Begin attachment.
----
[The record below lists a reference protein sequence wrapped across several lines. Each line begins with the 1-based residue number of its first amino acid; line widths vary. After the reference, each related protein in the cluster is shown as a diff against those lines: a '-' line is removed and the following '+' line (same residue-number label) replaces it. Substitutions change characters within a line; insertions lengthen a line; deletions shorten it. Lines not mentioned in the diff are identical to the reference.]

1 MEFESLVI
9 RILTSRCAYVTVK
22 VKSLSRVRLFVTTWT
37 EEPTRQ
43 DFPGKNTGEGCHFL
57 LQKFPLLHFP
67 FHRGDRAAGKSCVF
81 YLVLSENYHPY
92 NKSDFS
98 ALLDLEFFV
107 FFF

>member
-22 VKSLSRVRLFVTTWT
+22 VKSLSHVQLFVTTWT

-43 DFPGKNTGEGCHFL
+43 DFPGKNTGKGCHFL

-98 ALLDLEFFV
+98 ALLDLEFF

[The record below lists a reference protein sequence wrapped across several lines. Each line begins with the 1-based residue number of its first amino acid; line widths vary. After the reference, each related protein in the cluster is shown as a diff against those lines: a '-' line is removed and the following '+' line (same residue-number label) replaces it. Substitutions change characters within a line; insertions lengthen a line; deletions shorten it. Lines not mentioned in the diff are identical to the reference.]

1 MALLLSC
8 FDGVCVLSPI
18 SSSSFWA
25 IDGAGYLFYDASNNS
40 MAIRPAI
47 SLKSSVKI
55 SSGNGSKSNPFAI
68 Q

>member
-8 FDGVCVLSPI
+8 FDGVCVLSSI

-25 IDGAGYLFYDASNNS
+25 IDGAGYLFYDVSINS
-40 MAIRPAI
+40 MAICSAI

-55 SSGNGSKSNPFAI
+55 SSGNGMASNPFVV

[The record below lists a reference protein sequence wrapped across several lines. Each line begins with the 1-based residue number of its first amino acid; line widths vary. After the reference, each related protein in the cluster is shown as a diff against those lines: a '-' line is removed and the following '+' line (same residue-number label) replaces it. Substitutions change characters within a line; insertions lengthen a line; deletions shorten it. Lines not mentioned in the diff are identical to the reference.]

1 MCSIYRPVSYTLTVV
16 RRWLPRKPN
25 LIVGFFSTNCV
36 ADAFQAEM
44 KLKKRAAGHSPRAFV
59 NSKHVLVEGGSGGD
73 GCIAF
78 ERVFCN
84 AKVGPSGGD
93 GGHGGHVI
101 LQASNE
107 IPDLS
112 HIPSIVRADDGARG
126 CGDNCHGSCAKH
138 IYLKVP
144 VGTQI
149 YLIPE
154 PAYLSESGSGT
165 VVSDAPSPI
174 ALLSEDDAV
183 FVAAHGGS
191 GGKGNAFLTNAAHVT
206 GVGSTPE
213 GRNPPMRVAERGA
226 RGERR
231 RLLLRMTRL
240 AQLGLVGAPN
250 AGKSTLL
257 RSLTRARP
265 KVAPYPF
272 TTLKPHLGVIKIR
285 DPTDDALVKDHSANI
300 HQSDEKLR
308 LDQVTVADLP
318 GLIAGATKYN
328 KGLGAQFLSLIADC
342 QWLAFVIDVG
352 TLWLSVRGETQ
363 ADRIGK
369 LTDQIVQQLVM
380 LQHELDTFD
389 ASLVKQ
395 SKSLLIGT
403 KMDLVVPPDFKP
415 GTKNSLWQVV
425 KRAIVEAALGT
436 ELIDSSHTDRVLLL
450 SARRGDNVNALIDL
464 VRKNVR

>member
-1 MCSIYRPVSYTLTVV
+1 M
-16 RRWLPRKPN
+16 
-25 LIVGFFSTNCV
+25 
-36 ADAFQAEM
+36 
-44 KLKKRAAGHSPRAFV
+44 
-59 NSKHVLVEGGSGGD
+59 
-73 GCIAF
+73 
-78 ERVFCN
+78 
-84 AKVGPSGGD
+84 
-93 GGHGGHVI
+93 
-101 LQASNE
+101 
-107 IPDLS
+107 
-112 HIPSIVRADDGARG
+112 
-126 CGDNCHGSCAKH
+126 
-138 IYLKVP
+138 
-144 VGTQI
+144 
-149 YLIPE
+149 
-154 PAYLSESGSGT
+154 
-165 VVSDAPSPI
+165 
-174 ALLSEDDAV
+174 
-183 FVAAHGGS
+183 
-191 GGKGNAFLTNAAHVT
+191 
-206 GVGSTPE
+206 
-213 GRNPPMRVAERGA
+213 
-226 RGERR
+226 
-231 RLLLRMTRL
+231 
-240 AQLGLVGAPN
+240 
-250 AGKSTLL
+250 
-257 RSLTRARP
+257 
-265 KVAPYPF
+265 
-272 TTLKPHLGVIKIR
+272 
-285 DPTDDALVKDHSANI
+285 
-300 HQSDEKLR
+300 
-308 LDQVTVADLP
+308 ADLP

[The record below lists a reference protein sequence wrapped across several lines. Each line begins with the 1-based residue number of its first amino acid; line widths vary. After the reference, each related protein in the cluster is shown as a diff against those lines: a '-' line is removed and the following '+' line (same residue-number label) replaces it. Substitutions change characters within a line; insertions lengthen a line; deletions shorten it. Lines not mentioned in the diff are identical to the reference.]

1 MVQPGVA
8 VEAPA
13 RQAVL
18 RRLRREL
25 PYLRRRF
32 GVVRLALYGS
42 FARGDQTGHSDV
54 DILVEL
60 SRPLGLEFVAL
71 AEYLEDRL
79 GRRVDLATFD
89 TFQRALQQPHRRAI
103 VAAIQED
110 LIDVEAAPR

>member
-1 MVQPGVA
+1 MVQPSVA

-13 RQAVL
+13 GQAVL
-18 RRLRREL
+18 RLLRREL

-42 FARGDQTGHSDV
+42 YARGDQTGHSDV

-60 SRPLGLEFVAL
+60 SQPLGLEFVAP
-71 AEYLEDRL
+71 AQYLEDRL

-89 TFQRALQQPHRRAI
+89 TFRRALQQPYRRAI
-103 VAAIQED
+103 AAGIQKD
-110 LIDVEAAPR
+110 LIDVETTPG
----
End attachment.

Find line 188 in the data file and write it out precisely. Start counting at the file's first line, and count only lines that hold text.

+103 AAGIQKD